Justia Professional Malpractice & Ethics Opinion Summaries

Articles Posted in Mississippi Supreme Court

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Norma Slater-Moore hired the Goeldner Law Firm and its attorneys to represent her in what ultimately was an unsuccessful lawsuit and its appeal. Slater-Moore and Goeldner entered into two separate contracts during the course of that litigation, both containing nearly identical provisions stating that any attorney-fee disputes would be submitted to arbitration. Slater-Moore later sued Goeldner for legal malpractice and breach of contract, disputing, among other allegations, the amount she was billed for attorney fees. Goeldner successfully moved the Circuit Court to compel arbitration of the attorney-fee dispute, and Slater-Moore appealed that decision to the Supreme Court. Because the Supreme Court found ]no grounds for revocation of a valid agreement to arbitrate the fee dispute, the Court affirmed the circuit court's judgment. View "Slater-Moore v. Goeldner" on Justia Law

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The Mississippi Commission on Judicial Performance recommended that Mendenhall municipal court judge Bruce B. Smith be publicly reprimanded, suspended from office for thirty days without pay, and pay costs for: (1) failing to properly adjudicate criminal matters assigned to him; (2) engaging in ticket-fixing; and, (3) dismissing criminal charges against multiple defendants in exchange for simultaneous payments to a "drug fund" established and maintained by the Mendenhall police chief. The Commission found that Judge Smith's conduct constituted willful misconduct in office and conduct prejudicial to the administration of justice which brought the judicial office into disrepute under Section 177A of the Mississippi Constitution of 1890. Specifically, the Commission found by clear and convincing evidence that Judge Smith violated Canons 1, 2A, 3B(1), 3B(2), and 3B(8) of the Code of Judicial Conduct. Upon review, the Supreme Court concurred with the Commission’s findings and adopted its proposed discipline. View "Mississippi Comm'n on Judicial Perf. v. Smith" on Justia Law

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The Mississippi Commission on Judicial Performance filed a formal complaint against Hancock County Justice Court Judge Tommy Carver. It alleged that Judge Carver had ex parte communication with Steven K. Roche about his pending criminal case; failed to disclose such ex parte communication to the prosecutor; dismissed the charges against Roche without a hearing and without any motion to dismiss by the prosecutor; and falsified court records by noting on the file that two witnesses, Officers Bryce Gex and John Grimsley of the Mississippi Department of Marine Resources Marine Patrol, were absent when Roche's case was called for trial. A three-member committee appointed by the Commission recommended that Judge Carver be suspended thirty days from office without pay, publicly reprimanded, and assessed costs. The Commission adopted the committee's findings. After conducting an independent inquiry of the record and giving careful consideration to the findings of fact and recommendations of the Commission, the Supreme Court ordered that Judge Carver be publicly reprimanded and assessed costs. View "Mississippi Commission on Judicial Performance v. Carver" on Justia Law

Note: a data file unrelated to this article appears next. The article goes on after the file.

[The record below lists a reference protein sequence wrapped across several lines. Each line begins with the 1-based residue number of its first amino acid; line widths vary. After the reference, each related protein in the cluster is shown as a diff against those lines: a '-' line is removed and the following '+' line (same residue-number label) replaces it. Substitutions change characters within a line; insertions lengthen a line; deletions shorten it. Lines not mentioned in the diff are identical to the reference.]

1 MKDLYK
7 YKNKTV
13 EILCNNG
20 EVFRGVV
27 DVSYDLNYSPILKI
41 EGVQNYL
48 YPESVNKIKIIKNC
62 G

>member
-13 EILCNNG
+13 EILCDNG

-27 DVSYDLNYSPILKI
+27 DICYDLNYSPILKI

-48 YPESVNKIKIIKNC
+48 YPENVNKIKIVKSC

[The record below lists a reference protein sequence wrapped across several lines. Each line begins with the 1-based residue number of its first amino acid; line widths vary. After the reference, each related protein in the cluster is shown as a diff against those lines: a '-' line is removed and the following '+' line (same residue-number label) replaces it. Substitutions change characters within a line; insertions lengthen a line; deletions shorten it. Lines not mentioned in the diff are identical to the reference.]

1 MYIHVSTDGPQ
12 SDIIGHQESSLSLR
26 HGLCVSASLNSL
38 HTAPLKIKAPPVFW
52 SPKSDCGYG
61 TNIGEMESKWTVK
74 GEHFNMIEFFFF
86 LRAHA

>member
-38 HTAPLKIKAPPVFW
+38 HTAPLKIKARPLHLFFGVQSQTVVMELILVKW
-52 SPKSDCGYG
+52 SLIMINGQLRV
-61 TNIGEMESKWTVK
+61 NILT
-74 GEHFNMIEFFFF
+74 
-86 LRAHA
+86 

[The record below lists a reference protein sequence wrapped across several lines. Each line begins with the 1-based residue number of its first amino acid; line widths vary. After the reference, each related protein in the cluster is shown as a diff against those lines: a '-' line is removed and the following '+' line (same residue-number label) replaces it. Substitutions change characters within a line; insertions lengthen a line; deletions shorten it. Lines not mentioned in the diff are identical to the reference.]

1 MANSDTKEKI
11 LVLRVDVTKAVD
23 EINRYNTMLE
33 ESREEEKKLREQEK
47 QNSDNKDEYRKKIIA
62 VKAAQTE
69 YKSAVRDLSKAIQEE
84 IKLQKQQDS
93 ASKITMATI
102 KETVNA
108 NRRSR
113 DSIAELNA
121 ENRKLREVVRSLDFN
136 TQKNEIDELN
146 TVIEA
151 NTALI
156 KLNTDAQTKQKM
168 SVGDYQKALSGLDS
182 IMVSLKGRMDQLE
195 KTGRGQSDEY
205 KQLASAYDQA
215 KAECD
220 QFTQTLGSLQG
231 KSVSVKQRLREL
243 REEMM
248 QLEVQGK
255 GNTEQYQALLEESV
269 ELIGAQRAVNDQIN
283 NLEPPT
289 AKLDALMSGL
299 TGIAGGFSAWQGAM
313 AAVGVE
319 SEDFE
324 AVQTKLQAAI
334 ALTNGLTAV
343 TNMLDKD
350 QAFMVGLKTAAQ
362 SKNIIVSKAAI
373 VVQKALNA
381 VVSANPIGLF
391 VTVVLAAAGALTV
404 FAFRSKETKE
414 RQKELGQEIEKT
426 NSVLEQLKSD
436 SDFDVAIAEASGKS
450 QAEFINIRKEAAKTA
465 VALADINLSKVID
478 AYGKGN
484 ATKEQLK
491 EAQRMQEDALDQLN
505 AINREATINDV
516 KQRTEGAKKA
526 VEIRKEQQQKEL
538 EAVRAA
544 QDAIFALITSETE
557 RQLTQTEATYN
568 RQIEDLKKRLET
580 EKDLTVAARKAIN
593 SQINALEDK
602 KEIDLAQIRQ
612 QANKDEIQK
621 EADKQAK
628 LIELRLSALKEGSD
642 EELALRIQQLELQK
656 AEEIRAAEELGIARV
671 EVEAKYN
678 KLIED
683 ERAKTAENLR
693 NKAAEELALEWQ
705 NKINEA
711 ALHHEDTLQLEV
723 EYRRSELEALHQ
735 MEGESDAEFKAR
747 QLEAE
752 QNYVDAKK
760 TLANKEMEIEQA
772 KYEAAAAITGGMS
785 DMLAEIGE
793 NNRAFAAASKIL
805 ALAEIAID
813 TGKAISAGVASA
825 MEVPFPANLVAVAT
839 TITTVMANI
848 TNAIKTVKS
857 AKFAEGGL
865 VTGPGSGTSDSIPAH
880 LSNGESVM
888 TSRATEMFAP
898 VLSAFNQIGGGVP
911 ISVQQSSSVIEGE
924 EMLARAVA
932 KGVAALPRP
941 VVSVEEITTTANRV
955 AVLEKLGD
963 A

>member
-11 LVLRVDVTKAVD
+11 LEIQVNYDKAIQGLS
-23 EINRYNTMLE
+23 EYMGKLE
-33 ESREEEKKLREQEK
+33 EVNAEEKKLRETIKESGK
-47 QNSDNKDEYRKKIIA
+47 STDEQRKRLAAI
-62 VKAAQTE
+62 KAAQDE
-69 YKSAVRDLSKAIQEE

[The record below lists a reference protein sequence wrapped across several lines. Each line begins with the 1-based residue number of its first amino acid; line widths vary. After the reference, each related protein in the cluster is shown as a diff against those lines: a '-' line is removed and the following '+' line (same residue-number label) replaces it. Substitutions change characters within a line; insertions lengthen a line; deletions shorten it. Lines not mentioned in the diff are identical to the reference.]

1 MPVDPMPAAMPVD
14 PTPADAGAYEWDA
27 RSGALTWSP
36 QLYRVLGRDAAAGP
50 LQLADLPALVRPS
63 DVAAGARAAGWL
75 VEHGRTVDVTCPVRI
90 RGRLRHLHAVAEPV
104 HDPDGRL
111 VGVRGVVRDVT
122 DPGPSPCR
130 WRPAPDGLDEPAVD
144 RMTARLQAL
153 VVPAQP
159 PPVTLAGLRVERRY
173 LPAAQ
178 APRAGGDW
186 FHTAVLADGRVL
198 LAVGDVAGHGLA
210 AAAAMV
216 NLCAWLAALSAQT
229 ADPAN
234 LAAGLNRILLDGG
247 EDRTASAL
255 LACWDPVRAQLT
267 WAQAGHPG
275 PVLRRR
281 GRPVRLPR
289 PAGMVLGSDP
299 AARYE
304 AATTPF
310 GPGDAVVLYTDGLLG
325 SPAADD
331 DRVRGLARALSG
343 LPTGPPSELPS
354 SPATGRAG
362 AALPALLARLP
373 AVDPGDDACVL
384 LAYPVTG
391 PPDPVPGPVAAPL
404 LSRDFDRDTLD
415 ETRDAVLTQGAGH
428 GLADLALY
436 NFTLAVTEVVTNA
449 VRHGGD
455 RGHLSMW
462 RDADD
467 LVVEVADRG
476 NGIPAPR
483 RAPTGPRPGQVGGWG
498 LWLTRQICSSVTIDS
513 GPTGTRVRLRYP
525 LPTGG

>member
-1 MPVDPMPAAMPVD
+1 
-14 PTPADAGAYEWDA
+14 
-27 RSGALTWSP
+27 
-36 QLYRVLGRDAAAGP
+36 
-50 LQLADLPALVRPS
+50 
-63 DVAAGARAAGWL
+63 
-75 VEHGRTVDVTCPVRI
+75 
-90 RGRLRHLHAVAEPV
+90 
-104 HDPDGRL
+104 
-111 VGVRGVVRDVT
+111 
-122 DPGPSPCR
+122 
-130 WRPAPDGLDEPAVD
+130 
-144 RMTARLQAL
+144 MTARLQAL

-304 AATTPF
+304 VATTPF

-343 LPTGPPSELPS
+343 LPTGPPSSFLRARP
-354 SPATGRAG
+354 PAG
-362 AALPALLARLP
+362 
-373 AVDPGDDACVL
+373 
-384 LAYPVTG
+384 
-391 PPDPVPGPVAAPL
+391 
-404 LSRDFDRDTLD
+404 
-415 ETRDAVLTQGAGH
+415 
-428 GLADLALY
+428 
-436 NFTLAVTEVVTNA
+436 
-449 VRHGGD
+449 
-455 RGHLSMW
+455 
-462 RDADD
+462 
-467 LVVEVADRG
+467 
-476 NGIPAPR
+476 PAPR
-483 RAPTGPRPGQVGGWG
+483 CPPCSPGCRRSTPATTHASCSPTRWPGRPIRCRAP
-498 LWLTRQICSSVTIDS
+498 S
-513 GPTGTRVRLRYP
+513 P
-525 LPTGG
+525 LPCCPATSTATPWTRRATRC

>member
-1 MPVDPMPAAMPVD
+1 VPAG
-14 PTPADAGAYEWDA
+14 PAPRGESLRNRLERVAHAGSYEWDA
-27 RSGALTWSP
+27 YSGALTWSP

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After Robert Allcock died at a hospital, his mother sued the hospital, the treating doctor, and the doctor's clinic. Allcock failed to designate an expert, and the trial court denied her motion to amend the pretrial order. Still, a jury found for Allcock, but the trial court granted the defendants' motion for a new trial because of a faulty jury instruction. Before the second trial, Allcock again moved to amend the pretrial order. The trial court again denied her motion, and the jury found for the defendants. Because the jury instruction stated an incorrect rule of law; and because Allcock was on sufficient notice of the defendants' expert testimony, the Supreme Court affirmed the trial court's rulings. View "Allcock v. Bannister" on Justia Law

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After the estate of a former resident sued a nursing home for negligent care, the primary insurance carrier hired lawyers to defend the suit. Because the lawyers failed to timely designate an expert witness, the settlement value of the case greatly increased, causing the nursing home's primary carrier to pay its policy limits, and its excess insurance carrier to step in, defend the nursing home, and ultimately settle the suit. The excess carrier sued the law firm for professional negligence, both directly and under a theory of equitable subrogation. The trial court, finding the excess carrier and the lawyers had no direct attorney-client relationship, granted the law firm's motion to dismiss. Upon review, the Supreme Court held that under the facts of this case, the doctrine of equitable subrogation applied, and the excess carrier could, to the extent of its losses, pursue a claim against the lawyers to the same extent as the insured. Furthermore, the Court held that the excess carrier failed to allege a sufficient factual basis for a direct claim of professional negligence against the law firm. View "Great American E&S Ins. Co. v. Quintairos, Prieto, Wood & Boyer, P.A." on Justia Law